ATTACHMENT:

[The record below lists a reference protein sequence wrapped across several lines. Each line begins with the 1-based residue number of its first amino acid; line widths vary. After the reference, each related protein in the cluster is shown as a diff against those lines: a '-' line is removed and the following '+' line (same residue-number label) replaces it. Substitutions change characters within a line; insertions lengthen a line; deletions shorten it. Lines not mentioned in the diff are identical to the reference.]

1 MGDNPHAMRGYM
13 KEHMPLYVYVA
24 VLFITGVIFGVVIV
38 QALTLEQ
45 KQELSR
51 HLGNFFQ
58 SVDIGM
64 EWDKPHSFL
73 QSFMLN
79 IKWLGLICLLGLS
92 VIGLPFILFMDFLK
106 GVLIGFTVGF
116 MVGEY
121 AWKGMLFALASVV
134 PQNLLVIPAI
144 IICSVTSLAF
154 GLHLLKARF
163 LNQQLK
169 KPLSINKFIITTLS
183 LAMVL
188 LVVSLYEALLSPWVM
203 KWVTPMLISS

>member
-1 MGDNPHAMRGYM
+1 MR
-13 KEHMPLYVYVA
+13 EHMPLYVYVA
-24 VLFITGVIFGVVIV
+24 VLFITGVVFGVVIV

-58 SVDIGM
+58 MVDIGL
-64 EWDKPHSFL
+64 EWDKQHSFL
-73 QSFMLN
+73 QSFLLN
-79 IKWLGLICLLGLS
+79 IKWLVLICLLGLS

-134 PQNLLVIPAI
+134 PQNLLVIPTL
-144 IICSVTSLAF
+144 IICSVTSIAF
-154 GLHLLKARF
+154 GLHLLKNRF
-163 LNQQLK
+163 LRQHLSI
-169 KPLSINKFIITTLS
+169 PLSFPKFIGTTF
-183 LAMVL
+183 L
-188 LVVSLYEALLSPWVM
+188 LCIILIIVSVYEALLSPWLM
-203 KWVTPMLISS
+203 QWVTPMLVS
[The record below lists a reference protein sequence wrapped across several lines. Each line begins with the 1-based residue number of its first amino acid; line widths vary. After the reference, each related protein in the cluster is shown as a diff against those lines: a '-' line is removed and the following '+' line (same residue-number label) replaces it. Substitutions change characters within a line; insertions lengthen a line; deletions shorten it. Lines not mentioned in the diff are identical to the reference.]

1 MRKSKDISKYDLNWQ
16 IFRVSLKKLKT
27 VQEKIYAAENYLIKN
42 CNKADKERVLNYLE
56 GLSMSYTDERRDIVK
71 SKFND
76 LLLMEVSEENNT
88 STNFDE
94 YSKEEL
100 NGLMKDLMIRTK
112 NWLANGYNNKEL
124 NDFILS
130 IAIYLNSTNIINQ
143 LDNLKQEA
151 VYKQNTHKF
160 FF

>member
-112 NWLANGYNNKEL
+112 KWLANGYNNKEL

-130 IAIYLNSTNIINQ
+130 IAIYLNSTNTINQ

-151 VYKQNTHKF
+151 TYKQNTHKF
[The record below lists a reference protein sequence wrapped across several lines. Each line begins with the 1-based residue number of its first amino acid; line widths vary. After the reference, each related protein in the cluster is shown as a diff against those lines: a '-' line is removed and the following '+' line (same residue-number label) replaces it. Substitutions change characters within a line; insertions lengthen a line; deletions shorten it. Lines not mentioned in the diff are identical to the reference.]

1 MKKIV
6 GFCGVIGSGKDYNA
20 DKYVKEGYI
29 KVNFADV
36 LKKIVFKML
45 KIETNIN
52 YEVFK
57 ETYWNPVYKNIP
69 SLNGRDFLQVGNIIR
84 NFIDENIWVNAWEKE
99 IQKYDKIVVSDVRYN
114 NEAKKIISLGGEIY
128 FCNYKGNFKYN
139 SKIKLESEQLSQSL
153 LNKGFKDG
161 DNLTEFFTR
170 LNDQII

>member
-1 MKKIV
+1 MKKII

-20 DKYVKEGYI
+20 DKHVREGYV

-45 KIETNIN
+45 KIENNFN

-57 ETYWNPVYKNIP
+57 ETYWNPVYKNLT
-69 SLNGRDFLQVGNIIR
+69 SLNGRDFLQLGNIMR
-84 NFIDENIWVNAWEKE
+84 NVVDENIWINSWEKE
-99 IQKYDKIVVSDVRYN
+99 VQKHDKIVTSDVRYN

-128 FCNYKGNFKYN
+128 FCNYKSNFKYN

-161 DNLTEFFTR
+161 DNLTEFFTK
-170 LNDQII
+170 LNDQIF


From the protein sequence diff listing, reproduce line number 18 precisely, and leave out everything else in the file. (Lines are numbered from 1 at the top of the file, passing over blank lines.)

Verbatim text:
154 GLHLLKARF